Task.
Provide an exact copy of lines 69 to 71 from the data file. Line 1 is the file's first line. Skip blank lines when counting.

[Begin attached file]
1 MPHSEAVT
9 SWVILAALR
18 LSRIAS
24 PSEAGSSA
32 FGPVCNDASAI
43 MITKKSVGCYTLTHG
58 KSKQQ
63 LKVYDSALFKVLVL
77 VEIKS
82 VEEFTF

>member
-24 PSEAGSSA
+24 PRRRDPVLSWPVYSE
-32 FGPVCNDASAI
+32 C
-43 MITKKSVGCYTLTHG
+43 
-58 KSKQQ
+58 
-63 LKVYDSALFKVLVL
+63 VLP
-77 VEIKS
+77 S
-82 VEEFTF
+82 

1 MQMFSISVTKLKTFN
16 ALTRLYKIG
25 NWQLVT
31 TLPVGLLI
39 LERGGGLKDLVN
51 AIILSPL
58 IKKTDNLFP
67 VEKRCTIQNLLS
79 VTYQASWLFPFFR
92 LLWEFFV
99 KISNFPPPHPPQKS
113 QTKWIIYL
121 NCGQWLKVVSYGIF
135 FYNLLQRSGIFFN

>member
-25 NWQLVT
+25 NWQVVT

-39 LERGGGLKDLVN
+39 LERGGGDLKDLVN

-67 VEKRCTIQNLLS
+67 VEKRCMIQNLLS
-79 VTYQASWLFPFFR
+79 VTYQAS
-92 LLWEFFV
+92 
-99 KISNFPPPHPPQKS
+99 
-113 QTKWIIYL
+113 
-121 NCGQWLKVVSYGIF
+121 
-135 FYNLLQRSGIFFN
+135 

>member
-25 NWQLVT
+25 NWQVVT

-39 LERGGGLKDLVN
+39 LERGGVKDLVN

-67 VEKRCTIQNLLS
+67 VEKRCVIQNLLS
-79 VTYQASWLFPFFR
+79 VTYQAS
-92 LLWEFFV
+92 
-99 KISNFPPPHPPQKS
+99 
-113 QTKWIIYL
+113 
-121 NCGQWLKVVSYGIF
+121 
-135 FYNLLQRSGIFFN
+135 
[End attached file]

+92 
-99 KISNFPPPHPPQKS
+99 